How we change what others think, feel, believe and do
Consistency and Commitment
Principle: We feel we must always align our outer actions and promises with our inner choices and systems, such as our beliefs and values.
When we make a promise, we feel obliged to work hard to fulfil that promise. When we make a decision, we like to feel that this is the right decision for us.
When we do something that is out of alignment with our beliefs, values and other aspects of our self-image, we may change those inner aspects in order to restore alignment.
When we have committed to something, we tend to justify this commitment by inventing new rationale and otherwise seeking confirmation that we have made the right choice.
A company gives away free samples. The customer finds that, having used the item, they feel more inclined to buy it.
A parent congratulates their child on working hard (rather than rewarding them for doing homework). Before long, the child thinks of themself as being a hard worker.
A person is more convinced that a horse will win a race after they have placed a bet on it. In fact they may even increase the bet amount.
A charity gets people to sign a petition not so much to influence others as to get them to increase their commitment to the cause.
The underlying principle is one of alignment. If our beliefs, values, models and actions are not fully in agreement with one another, we feel the tension of cognitive dissonance. A surprising effect of this force is that we may even change our beliefs in order to justify our actions.
An important factor in persuasion that uses this principle is that the target person feels they have made a free choice. If they feel coerced or obliged, they can explain their choice by saying they were 'forced' into the decision. When they believe they have made a free choice, they feel personally responsible for their decision and seek to justify it.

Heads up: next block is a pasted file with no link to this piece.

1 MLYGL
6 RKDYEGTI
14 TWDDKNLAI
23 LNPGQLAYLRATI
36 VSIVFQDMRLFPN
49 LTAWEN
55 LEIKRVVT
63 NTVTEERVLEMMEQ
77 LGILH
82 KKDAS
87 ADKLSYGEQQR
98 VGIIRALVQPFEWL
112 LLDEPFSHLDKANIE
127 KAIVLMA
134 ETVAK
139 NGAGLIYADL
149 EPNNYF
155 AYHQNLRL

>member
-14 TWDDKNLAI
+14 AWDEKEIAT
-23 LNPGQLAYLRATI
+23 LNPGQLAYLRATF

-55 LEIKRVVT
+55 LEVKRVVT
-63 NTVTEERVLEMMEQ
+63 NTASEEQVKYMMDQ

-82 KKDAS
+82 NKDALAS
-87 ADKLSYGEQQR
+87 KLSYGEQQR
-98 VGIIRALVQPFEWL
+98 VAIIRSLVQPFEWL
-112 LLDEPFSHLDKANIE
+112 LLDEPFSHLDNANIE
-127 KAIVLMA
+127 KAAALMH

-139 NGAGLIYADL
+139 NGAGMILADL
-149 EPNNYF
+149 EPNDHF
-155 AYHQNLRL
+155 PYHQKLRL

Brainwashing uses this principle, where the subject is asked to take many incremental actions that increasingly demonstrate the new belief. Each action may seem small, but slowly their beliefs change internally in order to justify what they are doing. If the action is too significantly different, they can excuse this by saying they were doing as they were told. But when the action is minor, they cannot excuse themselves and so have to believe they wanted to do it themselves.
When it takes a lot of work to join a group (including time, pain and cost), we feel a greater sense of commitment to the group. This is the principle behind entry rituals, where the new member may have to jump through a number of hoops and where a big fuss is made of their transition from non-member to member.
The Foot In The Door (FITD) method gains a toe-hold with a small request and then asks for more after the person has justified their initial action as a free choice. This is similar to the lowball negotiation tactic.
Cialdini, R. (1984). Influence: The Psychology of Persuasion, New York: Quill
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